BJP unlikely to tie-up with Jagan Reddy’s YSR Congress, believes it should build on Narendra Modi’s popularity for growth and expansion.

New Delhi: The BJP’s southern ambition has taken flight with the recent Karnataka assembly election re-validating Prime Minister Narendra Modi’s sway over voters even south of the Vindhyas.

The BJP emerged as the single largest party in Karnataka elections, but couldn’t retain power beyond 55 hours as the Congress and the JD(S) joined hands to dislodge it.

Confident of its prospects in the south after a creditable show in Karnataka — or the gateway to the south as BJP president Amit Shah described it — the party has decided not to have any tie-up with the YSR Congress in Andhra Pradesh.

It was exploring the option of an alliance with the Jagan Mohan Reddy-led party but has abandoned the idea, a senior BJP functionary involved in the decision-making process told ThePrint.

“The TDP (Telugu Desam Party) was the real gainer of Modiji’s popularity in Andhra Pradesh in 2014,” said the BJP strategist. “Now that the TDP has left the NDA (in March this year, over special category status to the state), why should the BJP not try to build on his (Modi’s) popularity for its own growth and expansion?” he asked.

TDP-BJP alliance

In the 2014 Lok Sabha elections, the BJP won two parliamentary seats and came second in two others, securing 7.2 per cent of the votes polled in Andhra Pradesh (post-bifurcation). Its alliance partner, TDP, won 15 of the 25 seats.

The BJP-TDP combine won the assembly elections, too, with the BJP getting four seats and the TDP 102 in the 175-member assembly.

These numbers may not look impressive, but given the BJP’s limited influence in the south, they indicate the party’s foot-in-the-door presence — a beginning that the party has often used to eventually throw out the incumbents in many states.

The BJP had tied up with the TDP in 2014, ignoring overtures from Reddy, who has been under investigation by central agencies for an alleged quid pro quo investment of Rs 63 crore into his firms by companies that allegedly got undue favours from the state government when his father Y.S. Rajasekhara Reddy was chief minister.

After YSR’s death in 2009, the Congress refused to appoint Jagan as his successor in the government. He quit and floated the YSR Congress in 2011.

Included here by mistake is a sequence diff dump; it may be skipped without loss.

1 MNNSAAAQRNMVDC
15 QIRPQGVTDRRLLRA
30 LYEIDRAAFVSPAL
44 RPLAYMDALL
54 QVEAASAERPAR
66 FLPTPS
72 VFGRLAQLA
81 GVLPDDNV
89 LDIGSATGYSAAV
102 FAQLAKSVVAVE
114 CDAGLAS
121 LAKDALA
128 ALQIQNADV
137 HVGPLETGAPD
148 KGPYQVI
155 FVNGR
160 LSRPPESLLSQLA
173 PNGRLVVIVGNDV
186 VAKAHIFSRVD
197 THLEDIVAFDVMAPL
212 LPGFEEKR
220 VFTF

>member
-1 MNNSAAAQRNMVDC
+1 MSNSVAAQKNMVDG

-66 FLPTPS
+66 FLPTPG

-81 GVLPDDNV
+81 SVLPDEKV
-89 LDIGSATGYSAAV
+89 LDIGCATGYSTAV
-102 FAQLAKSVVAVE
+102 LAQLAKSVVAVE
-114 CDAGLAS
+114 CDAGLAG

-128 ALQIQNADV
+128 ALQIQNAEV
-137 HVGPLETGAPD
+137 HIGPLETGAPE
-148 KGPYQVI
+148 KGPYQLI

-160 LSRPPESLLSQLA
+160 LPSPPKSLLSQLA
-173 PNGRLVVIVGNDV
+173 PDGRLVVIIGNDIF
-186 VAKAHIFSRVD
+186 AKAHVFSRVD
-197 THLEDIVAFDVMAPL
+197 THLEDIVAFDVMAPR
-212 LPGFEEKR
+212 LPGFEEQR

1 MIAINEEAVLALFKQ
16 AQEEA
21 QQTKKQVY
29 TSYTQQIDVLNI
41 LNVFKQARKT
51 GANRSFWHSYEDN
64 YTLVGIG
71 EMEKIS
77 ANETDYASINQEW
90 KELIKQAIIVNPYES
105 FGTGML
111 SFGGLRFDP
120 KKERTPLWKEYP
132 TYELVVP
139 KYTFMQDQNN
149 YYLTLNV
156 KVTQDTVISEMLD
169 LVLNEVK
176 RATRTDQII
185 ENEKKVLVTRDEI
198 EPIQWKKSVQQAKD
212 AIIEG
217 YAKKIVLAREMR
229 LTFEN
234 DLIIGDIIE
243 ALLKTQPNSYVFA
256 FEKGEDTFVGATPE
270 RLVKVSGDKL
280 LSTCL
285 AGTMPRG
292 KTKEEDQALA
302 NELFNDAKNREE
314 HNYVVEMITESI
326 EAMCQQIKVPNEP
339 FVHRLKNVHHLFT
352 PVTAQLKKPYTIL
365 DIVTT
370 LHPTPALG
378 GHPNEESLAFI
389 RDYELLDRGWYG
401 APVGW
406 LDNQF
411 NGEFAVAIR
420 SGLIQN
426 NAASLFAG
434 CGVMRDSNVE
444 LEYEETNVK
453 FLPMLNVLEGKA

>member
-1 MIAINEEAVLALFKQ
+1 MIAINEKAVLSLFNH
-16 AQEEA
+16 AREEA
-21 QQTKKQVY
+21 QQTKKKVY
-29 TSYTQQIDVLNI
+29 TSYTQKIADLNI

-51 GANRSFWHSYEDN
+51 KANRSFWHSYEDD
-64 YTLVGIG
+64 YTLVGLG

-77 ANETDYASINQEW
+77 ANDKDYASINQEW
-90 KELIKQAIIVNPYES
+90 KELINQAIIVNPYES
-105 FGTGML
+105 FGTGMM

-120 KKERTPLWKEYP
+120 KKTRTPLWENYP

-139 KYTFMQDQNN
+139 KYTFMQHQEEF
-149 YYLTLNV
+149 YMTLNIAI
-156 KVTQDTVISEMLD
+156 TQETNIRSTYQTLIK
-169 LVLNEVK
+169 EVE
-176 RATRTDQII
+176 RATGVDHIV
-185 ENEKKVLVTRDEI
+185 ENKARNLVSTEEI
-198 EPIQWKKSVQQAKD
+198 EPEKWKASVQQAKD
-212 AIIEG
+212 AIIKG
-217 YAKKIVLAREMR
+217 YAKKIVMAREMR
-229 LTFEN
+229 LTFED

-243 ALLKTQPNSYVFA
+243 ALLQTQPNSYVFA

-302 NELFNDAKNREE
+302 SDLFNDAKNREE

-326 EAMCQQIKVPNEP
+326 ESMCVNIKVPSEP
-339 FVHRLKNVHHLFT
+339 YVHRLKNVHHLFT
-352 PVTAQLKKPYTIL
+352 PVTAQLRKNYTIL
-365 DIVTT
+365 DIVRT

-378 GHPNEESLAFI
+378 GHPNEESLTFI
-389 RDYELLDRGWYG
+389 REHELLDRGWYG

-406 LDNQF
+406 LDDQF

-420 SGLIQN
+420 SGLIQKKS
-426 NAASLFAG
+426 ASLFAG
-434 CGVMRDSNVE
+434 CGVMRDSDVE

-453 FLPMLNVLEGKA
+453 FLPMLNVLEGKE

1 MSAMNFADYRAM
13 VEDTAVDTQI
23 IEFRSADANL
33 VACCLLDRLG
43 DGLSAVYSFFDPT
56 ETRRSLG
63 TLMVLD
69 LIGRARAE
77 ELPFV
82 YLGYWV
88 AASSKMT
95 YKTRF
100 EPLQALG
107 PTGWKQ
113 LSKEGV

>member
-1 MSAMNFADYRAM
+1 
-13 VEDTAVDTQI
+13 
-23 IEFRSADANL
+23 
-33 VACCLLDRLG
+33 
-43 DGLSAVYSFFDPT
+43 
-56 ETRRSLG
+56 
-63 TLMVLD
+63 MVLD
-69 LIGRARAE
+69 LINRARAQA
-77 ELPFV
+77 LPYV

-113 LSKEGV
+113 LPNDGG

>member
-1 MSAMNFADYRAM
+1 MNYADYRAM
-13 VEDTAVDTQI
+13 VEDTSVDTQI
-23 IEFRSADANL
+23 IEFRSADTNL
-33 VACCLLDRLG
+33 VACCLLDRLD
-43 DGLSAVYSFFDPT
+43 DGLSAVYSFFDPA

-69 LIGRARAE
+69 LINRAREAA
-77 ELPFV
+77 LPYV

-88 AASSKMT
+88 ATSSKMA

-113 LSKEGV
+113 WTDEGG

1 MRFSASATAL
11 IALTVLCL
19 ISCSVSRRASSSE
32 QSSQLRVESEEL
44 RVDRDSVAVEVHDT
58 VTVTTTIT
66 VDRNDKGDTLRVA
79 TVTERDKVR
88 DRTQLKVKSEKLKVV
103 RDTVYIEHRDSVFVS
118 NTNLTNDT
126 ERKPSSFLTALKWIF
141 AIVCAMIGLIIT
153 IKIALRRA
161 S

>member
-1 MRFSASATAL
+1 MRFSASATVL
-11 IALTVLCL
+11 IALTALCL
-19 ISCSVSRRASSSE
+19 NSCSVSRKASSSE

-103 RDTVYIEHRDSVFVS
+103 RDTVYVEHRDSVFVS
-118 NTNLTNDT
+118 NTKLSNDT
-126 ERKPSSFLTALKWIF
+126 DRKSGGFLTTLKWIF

Seen as a chief ministerial favourite in the run-up to the last assembly elections, Jagan had offered an olive branch to the BJP, saying in November 2013 that the latter was “not untouchable” and he was ready to do business with Modi. The BJP, however, chose to ally with the TDP.

During the Lok Sabha campaign, Modi attacked Jagan, telling voters: “It is in your hands whether you want Seemandhra or Scamandhra.”

Once the elections were over, the BJP kept its channels open with Jagan, who was feeling the CBI’s heat.

Modi-Jagan bonhomie?

In May last year, the Prime Minister caused heartburns in the TDP when he chose to grant Jagan an audience for about half-an-hour. The BJP was obviously keeping its options open even as TDP chief Chandrababu Naidu was weighing his options outside the NDA as his continuance in it would expose him to double anti-incumbency in 2019 Lok Sabha and assembly elections.

There are several factors behind the BJP’s decision to go it alone in Andhra. The party’s plan to expand when the going is so good under Modi is, of course, factor no. 1. But there are many others.

The BJP could always count on the support of the TDP or the YSR Congress if it lacks the numbers to reach the majority mark in the Lok Sabha in 2019; the two regional parties have no real ideological hang-ups.

Corruption charges against opposition leaders are set to be a major poll plank of the BJP in 2019; an alliance with the YSR Congress would take the sting out of it. It was Reddy’s agitation demanding special category status to Andhra that had forced the TDP to quit the NDA in a politics of symbolism and brinkmanship.

Reddy has already made it clear that he is willing to join hands with any party that will grant this status. The Centre’s unambiguous stance on this issue makes this alliance a non-starter.

“You people (media) are wrong again. We don’t take decisions like this — that Jagan wants special status and so we won’t have any tie-up with him. Our strategy is based on long-term trends and analysis,” said a senior BJP leader.

“Even before Naidu left (NDA), we were building our organisation. We have our committees ready in over 39,000 of the 41,000 booths in the state,” the BJP leader added, exuding confidence that the media will “again and as usual” be in for a surprise about the BJP in Andhra Pradesh in 2019.

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